Bridging The Gap: Diego Luna On The Legacy of César Chavez
Lisa Valadez | 3/14/2014, 1:37 p.m.
We should be thankful for Diego Luna.
It’s a weighted statement but it’s true. The director of the biopic about a Mexican-American born hero, César Chavez, deserves recognition beyond belief. Chavez, co-founder of the National Farm Workers Association and leader of the 1960’s grape boycott is a hero regardless of race, thanks to his tireless efforts of not only giving hope to many suffering the unfair conditions and low wages of migrant farm work, but raising the awareness of being positive change for Latinos everywhere.
And Luna became the man to bring his triumphant life story to life.
Part of the entertainment business from an early age, Diego Luna has been cast in roles involving theatre, television, and movies. His big breakthrough occurred when he was cast in the critically acclaimed coming of age film, Y Tu Mamá También (And Your Mother Too) Now, in what may be his most important role to date, he’s sharing the story of César Chavez, inspiring many and awakening a movement of Latino leaders to do more for their people and most importantly for the legacy of Chavez himself.
The film and life of Chavez escorted me back to my own personal journey, the daughter of a migrant farm worker. Until now, I had never taken the time to ask about my mom and her family’s life on the farms. It only took the first couple of minutes of me telling the film for her to confirm what I had seen. She, overcome with a flood of emotions returning, faintly responded back to me and as I sat down with Luna following the film, he expressed those sentiments too.
Houston Style Magazine:: Mr. Luna, thank you for this film. It is such a gift. First off, what type of research went into factually portraying the farm workers in the film? Were there personal one-on-one interviews?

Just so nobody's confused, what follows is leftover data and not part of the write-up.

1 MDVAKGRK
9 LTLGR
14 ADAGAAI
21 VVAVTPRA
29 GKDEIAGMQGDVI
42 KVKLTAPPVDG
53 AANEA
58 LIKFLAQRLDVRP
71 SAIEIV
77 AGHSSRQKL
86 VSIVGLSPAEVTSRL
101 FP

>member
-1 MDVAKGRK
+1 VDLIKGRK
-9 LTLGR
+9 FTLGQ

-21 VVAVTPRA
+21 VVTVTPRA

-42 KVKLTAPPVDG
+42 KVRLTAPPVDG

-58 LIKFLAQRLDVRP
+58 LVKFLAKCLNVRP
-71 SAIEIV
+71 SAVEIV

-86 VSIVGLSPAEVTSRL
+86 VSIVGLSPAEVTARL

Diego Luna:: Well, there were three steps. The first step was to go through all the material of the time. The movement happened not too long ago so there’s tons of film. [I] saw many documentaries and footage to see their basic needs. Second, working very closely with the union today and with someone who runs the UFW (United Farm Workers) today, Arturo Rodriguez. And the third was to go out to the fields and experience it for myself. We traveled through many communities around Delano. That’s basically where our story happens. The experience, the actual day of a farm worker, we had to see. We had to see it from every perspective basically to understand it and to be able to tell the story.
HSM:: At a recent SXSW panel, you stated that you made this film for your son. Can you elaborate? And why did you choose the story of César Chavez?
DL:: Well it's a story of our community that I am really close to but that my son actually belongs to. He was born in California and he's always going to have an American and Mexican passport. And I wanted to honor those who work hard so our community can be where it is today and those who showed us that change was possible and that change was in fact, in our hands. I also did it for my son because I believe my son needs to get inspired. There's so many needs in our community today. There's a big need of change of recognition and also also we need to unite as one, exactly. It's pretty clear the message - if we find a way to be united we will be showing the world our strength. Our strength is in our numbers and our strength is in the amount of sacrifice we are willing to do for others, you know? The amount of sacrifice we are willing to do for our neighbor because then whatever issues he's facing, he'll have the strength of everyone around him because you are not here alone, you belong to something bigger. That makes us strong you know - that makes us powerful. Today as a community, we have to learn from these people. We haven't been as organized as they were since then. And today, come on, there is urgent immigration reform that needs to happen. There is so much - the distance between those who have and those who don't is growing and growing and that needs to change. So, that's why I did it for my son because I believe that generation is the hope of our community.